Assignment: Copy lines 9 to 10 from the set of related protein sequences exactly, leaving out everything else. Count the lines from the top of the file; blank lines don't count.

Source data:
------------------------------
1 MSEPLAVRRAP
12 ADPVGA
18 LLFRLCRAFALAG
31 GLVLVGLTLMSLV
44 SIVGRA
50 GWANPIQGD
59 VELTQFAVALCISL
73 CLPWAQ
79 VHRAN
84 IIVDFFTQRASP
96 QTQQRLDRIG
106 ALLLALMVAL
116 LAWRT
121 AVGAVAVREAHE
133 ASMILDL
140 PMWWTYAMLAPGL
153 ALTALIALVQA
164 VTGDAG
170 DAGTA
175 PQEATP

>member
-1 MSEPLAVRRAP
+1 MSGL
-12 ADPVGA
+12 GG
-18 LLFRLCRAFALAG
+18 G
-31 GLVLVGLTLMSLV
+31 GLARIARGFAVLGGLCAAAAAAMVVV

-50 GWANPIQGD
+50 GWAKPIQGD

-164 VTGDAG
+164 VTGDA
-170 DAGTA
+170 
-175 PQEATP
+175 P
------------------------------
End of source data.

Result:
79 VHRAN
84 IIVDFFTQRASP